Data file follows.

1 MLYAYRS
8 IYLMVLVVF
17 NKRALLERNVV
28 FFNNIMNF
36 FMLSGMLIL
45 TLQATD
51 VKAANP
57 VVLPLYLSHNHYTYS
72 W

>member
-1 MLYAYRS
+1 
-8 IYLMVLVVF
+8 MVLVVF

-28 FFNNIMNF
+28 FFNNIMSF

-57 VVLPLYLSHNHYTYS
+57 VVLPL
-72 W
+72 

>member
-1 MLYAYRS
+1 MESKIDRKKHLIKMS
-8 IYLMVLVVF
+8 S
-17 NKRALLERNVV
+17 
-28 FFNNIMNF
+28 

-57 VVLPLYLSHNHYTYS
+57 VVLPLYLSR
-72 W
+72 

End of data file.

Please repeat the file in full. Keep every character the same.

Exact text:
1 MLYAYRS
8 IYLMVLVVF
17 NKRALLERNVV
28 FFNNIMNF
36 FMLSGMLIL
45 TLQATD
51 VKAANP
57 VVLPLYLSHNHYTYS
72 W

>member
-1 MLYAYRS
+1 
-8 IYLMVLVVF
+8 MVLVVF

-28 FFNNIMNF
+28 FFNNIMSF

-57 VVLPLYLSHNHYTYS
+57 VVLPL
-72 W
+72 

>member
-1 MLYAYRS
+1 MESKIDRKKHLIKMS
-8 IYLMVLVVF
+8 S
-17 NKRALLERNVV
+17 
-28 FFNNIMNF
+28 

-57 VVLPLYLSHNHYTYS
+57 VVLPLYLSR
-72 W
+72 